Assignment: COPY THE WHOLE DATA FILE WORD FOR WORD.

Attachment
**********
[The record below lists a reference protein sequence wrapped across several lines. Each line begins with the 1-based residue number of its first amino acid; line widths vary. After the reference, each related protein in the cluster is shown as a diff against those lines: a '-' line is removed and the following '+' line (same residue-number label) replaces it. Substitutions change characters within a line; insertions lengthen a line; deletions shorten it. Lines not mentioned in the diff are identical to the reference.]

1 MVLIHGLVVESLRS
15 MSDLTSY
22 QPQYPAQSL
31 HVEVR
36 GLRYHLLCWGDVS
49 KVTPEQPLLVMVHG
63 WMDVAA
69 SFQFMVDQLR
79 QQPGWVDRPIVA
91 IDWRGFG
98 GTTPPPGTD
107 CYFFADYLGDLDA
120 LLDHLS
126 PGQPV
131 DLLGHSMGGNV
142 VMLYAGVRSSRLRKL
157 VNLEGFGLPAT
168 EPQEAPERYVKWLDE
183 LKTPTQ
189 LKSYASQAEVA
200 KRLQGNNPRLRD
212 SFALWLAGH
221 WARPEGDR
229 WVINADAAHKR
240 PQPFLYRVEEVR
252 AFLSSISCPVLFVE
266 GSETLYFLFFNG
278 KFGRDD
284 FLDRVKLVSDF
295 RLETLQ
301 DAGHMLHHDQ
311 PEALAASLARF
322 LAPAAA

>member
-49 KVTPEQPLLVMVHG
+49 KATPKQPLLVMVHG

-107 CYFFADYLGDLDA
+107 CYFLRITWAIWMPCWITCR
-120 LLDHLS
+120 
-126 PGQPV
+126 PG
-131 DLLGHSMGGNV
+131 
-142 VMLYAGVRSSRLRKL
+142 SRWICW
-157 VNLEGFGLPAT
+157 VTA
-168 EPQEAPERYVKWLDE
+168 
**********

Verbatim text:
[The record below lists a reference protein sequence wrapped across several lines. Each line begins with the 1-based residue number of its first amino acid; line widths vary. After the reference, each related protein in the cluster is shown as a diff against those lines: a '-' line is removed and the following '+' line (same residue-number label) replaces it. Substitutions change characters within a line; insertions lengthen a line; deletions shorten it. Lines not mentioned in the diff are identical to the reference.]

1 MVLIHGLVVESLRS
15 MSDLTSY
22 QPQYPAQSL
31 HVEVR
36 GLRYHLLCWGDVS
49 KVTPEQPLLVMVHG
63 WMDVAA
69 SFQFMVDQLR
79 QQPGWVDRPIVA
91 IDWRGFG
98 GTTPPPGTD
107 CYFFADYLGDLDA
120 LLDHLS
126 PGQPV
131 DLLGHSMGGNV
142 VMLYAGVRSSRLRKL
157 VNLEGFGLPAT
168 EPQEAPERYVKWLDE
183 LKTPTQ
189 LKSYASQAEVA
200 KRLQGNNPRLRD
212 SFALWLAGH
221 WARPEGDR
229 WVINADAAHKR
240 PQPFLYRVEEVR
252 AFLSSISCPVLFVE
266 GSETLYFLFFNG
278 KFGRDD
284 FLDRVKLVSDF
295 RLETLQ
301 DAGHMLHHDQ
311 PEALAASLARF
322 LAPAAA

>member
-49 KVTPEQPLLVMVHG
+49 KATPKQPLLVMVHG

-107 CYFFADYLGDLDA
+107 CYFLRITWAIWMPCWITCR
-120 LLDHLS
+120 
-126 PGQPV
+126 PG
-131 DLLGHSMGGNV
+131 
-142 VMLYAGVRSSRLRKL
+142 SRWICW
-157 VNLEGFGLPAT
+157 VTA
-168 EPQEAPERYVKWLDE
+168 